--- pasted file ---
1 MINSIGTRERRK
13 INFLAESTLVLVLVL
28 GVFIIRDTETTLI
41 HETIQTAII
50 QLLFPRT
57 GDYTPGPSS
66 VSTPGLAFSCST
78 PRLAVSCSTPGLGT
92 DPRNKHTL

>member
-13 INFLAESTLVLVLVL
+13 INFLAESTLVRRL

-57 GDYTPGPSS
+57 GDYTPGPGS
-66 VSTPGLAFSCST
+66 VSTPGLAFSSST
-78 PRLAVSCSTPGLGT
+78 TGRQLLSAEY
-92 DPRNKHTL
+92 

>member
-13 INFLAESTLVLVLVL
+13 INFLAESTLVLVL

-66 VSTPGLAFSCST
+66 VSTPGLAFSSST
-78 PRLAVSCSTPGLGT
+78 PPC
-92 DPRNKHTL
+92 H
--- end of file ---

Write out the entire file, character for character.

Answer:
1 MINSIGTRERRK
13 INFLAESTLVLVLVL
28 GVFIIRDTETTLI
41 HETIQTAII
50 QLLFPRT
57 GDYTPGPSS
66 VSTPGLAFSCST
78 PRLAVSCSTPGLGT
92 DPRNKHTL

>member
-13 INFLAESTLVLVLVL
+13 INFLAESTLVRRL

-57 GDYTPGPSS
+57 GDYTPGPGS
-66 VSTPGLAFSCST
+66 VSTPGLAFSSST
-78 PRLAVSCSTPGLGT
+78 TGRQLLSAEY
-92 DPRNKHTL
+92 

>member
-13 INFLAESTLVLVLVL
+13 INFLAESTLVLVL

-66 VSTPGLAFSCST
+66 VSTPGLAFSSST
-78 PRLAVSCSTPGLGT
+78 PPC
-92 DPRNKHTL
+92 H